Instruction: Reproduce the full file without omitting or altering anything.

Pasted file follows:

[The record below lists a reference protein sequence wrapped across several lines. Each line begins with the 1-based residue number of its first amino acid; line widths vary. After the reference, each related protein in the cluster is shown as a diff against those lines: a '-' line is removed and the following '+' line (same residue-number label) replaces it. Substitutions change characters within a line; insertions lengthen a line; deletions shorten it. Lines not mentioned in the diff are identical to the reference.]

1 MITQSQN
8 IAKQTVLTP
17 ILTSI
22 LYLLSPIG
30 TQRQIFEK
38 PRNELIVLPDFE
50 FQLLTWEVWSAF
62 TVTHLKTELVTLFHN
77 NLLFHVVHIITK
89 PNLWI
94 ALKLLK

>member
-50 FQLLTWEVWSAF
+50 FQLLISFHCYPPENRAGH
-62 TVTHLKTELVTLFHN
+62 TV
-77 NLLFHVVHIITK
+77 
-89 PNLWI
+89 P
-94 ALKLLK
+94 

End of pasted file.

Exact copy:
[The record below lists a reference protein sequence wrapped across several lines. Each line begins with the 1-based residue number of its first amino acid; line widths vary. After the reference, each related protein in the cluster is shown as a diff against those lines: a '-' line is removed and the following '+' line (same residue-number label) replaces it. Substitutions change characters within a line; insertions lengthen a line; deletions shorten it. Lines not mentioned in the diff are identical to the reference.]

1 MITQSQN
8 IAKQTVLTP
17 ILTSI
22 LYLLSPIG
30 TQRQIFEK
38 PRNELIVLPDFE
50 FQLLTWEVWSAF
62 TVTHLKTELVTLFHN
77 NLLFHVVHIITK
89 PNLWI
94 ALKLLK

>member
-50 FQLLTWEVWSAF
+50 FQLLISFHCYPPENRAGH
-62 TVTHLKTELVTLFHN
+62 TV
-77 NLLFHVVHIITK
+77 
-89 PNLWI
+89 P
-94 ALKLLK
+94 